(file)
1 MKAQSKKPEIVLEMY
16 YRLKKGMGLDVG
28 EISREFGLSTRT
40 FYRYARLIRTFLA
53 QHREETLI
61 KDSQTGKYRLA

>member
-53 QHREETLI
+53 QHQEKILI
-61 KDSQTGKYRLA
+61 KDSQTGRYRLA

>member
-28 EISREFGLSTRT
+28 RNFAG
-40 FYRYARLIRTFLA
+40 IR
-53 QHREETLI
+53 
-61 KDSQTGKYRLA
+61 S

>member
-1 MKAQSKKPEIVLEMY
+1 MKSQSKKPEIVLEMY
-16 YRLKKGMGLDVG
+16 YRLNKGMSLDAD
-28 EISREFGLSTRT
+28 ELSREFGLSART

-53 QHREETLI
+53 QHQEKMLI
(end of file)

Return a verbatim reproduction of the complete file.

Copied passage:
1 MKAQSKKPEIVLEMY
16 YRLKKGMGLDVG
28 EISREFGLSTRT
40 FYRYARLIRTFLA
53 QHREETLI
61 KDSQTGKYRLA

>member
-53 QHREETLI
+53 QHQEKILI
-61 KDSQTGKYRLA
+61 KDSQTGRYRLA

>member
-28 EISREFGLSTRT
+28 RNFAG
-40 FYRYARLIRTFLA
+40 IR
-53 QHREETLI
+53 
-61 KDSQTGKYRLA
+61 S

>member
-1 MKAQSKKPEIVLEMY
+1 MKSQSKKPEIVLEMY
-16 YRLKKGMGLDVG
+16 YRLNKGMSLDAD
-28 EISREFGLSTRT
+28 ELSREFGLSART

-53 QHREETLI
+53 QHQEKMLI